Human's survival instinct
and photography rules

If you look at the human brain, even though we value the intelligent activities that set us apart from the rest of the animals, most of its functions are for animal instincts. Like many smart people said (including this TED talk speaker), "beauty" is the label we give to everything that we seek for the survival and expansion of the human race.

Since the goal of photography is to capture beauty, for each picture we think is beautiful there must be explanation from the animal instinct point of view. Our brains are programmed to react to some visual patterns that is linked to the behavior we should take (at least when we were primitive mammals) for our survival. These are just my theories but more and more "photography tips" seem to fit human survival instinct as I think about them.

Photography Rules

There are a number of "composition rules" that often help you with the framing. I believe they are related to the visuals that make you feel comfortable or inspire you to explore.

Subjects

First, here are the most popular subjects in photography and why we like them as mammals:

Flowers, green grassVegetation (food) exists.
SunsetOrange light indicates clear sky and good climate.
Fog, rainbowThere is moisture in the air and you are likely to have rain and water.
Snow, ice (especially when brightly-lit)There is source of water and the temperature is around freezing point (cold but survivable).
Snow on distant mountainsRivers bringing long-lasting downstream of water.

Composition rules

A photographer once taught us about weather: When it is sunny with blue sky, use wide angle lens to capture the landscape. When it is cloudy, foggy, rainy, or stormy, use telephoto lens to focus on smaller subjects. This should reflect our programming. We should appreciate the landscape when the weather is good and decide if we should settle or continue exploring. When the weather is bad, we should seek shelter.

Here are the composition rules that are especially useful under good weather:

Use reflection to capture mirror image in the lake

Reflection implies stationary water with no wave, which is likely to be a pond or lake (not sea) with drinkable water. Images reflected in a vertical mirror may still remind us of reflection in the water, but it may also be the symmetry that make them more interesting (see below).

Incorporate leading lines, vanishing point such as road and train track

Leading lines indicate the path to explore to find new territories. Curved lines and winding roads draws our attentions more because it is the shape of slow-flowing meandering river that forms fertile land along its path.

Here are other composition rules that are not limited to good weather:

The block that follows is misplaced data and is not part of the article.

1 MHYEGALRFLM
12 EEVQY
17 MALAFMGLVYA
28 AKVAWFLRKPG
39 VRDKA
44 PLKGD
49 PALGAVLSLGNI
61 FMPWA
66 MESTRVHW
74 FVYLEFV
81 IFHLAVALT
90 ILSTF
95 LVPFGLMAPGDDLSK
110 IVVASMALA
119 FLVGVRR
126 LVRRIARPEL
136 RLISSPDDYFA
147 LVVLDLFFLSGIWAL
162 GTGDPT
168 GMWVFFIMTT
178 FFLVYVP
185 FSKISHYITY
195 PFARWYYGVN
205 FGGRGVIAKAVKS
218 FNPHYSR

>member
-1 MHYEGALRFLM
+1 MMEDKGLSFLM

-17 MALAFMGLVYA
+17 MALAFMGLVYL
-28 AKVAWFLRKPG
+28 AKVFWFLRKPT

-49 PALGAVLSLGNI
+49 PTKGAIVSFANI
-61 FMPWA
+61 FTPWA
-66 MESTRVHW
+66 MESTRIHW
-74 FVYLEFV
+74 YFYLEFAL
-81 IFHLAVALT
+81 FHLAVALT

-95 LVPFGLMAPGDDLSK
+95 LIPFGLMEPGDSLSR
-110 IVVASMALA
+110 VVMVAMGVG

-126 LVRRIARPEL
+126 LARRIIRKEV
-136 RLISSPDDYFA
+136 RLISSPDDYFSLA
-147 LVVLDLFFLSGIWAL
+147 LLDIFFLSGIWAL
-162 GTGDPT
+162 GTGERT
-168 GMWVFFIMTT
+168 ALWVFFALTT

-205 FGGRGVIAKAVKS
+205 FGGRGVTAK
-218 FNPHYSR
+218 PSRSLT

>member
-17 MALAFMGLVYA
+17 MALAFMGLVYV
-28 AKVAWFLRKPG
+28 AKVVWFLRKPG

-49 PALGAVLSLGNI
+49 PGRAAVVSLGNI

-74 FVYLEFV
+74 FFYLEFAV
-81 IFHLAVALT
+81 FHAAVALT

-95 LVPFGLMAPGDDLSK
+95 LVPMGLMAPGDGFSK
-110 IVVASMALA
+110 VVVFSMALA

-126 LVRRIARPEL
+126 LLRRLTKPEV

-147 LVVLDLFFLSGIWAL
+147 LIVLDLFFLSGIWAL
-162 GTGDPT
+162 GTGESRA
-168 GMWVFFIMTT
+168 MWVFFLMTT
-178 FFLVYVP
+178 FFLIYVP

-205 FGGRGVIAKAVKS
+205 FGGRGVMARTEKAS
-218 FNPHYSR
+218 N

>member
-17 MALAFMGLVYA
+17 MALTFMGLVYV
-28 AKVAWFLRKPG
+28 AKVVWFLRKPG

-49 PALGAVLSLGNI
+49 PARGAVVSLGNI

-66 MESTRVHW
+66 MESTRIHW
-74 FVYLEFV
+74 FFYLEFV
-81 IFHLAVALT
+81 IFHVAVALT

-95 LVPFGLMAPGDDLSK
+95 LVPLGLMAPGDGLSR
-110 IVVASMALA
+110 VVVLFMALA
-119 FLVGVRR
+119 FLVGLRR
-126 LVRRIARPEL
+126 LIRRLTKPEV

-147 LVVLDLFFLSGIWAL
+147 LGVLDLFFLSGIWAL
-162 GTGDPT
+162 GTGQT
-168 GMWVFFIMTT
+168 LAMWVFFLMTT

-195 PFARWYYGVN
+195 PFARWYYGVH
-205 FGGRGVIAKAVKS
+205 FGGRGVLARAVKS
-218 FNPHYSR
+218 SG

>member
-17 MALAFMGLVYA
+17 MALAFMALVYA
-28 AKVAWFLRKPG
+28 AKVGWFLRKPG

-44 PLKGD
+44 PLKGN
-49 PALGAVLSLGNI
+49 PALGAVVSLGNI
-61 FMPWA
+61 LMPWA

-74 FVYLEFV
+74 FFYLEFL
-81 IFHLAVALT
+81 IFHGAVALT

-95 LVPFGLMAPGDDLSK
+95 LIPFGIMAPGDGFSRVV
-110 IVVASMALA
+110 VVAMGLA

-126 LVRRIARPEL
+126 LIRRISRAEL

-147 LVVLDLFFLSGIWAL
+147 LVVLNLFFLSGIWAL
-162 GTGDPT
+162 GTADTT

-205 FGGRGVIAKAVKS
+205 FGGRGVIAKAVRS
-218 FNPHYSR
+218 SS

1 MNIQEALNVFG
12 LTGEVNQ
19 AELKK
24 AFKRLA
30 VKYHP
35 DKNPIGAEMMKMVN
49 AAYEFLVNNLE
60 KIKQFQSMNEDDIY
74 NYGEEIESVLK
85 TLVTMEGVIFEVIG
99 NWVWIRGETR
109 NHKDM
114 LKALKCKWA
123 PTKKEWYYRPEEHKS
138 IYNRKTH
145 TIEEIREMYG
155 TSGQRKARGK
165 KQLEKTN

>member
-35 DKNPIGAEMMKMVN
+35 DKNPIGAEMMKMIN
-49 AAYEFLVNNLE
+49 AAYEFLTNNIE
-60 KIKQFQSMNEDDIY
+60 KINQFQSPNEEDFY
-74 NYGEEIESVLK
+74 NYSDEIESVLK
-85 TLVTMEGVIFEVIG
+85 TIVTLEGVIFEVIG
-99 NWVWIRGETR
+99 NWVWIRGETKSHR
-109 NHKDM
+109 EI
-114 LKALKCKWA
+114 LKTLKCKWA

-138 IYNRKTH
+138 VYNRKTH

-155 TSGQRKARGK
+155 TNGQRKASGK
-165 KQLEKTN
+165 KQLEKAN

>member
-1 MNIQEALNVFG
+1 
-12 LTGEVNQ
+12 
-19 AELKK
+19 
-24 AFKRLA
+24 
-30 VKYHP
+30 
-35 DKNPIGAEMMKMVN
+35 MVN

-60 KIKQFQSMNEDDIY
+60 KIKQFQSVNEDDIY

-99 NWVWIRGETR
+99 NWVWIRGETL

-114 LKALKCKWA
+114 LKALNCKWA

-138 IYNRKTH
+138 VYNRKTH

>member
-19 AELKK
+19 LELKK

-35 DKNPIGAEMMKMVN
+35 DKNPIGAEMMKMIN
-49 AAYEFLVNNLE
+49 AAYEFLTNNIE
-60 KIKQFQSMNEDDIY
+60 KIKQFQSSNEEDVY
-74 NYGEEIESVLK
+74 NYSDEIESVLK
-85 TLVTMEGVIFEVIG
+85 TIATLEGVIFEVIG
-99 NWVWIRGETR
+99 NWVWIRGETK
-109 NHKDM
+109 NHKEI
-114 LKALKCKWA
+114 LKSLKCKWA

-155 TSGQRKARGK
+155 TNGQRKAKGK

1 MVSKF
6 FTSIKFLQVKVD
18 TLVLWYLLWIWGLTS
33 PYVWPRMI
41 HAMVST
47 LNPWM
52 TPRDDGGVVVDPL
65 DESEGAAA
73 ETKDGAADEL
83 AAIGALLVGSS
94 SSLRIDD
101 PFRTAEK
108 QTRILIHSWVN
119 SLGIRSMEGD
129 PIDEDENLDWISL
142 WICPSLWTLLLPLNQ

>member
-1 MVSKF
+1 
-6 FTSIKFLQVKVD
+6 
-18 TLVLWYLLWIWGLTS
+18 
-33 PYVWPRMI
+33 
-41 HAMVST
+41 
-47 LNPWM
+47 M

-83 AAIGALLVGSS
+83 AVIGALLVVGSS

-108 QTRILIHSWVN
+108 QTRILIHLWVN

Frame in frame: Look through a door or other kind of opening

Before humans started creating buildings, the only time they saw a "frame" within their view was when they were looking outward from within a shelter like in a cave where they were safe and comforable.

Include foreground layer

Yes, having the foreground layer, subject, and background layer gives the scene more "depth". But, more importantly, seeing grass or bush in front of you means your body is hidden behind it from the subject. Similar to "frame in frame" above, the viewer is in a comfortable protected state. If it is a portrait, this would create a moody picture if the subject is looking away from the camera.

Use patterns and vertical lines as the background

Vertical lines indicate the trunks of tall trees. People under those tall trees will be shelftered from rain and possibly close to food. Other geometric shapes may be a bunch of rocks where where you can potentially find a cave to use as a shelter.

Use light and shadows on the subject

When a beam of light is casting on the subject, that means they are under a tree or something similar. Like the topics above, they can be in a shelfter shielded from direct sunlight. However, if the subject is looking out into the light, it makes them look like hiding from an enemy or scouting the outside. It adds drama to the scene.

Rule of Thirds: Position the main subject off-center

This is probably the most well-known composition rule. Maybe placing your focus of interest (like the food) off-center in your vision allowed you to keep looking around and watch out for other animals going for the same target or trying to attack you.

Rule of Odds: Include three or five items of the same kind

This rule is not discussed as often as other rules but you get drawn to the picture with three items more than the ones with two or four (at least I do). Could it be the number of animals you should hunt for when you see them? (like parents and a youngling? A male and a female and a third wheel? ;) )

Symmetry

Symmetry is often found in the form of animals and plants. No matter if they are our enemies or food, we are program to pay attention to them. When primitive humans were hunting animals, maybe "Include foreground layer" told them to hide behind the bush. Maybe "Rule of the Thirds" told them to look around while going after the target. But when a tiger showed up and looked at them directly, "Symmetry" would kick in and they would have to focus all their attention to it. If you don't see too many "Rule of thirds" pictures of menacing tiger looking right at the camera, that would be the reason.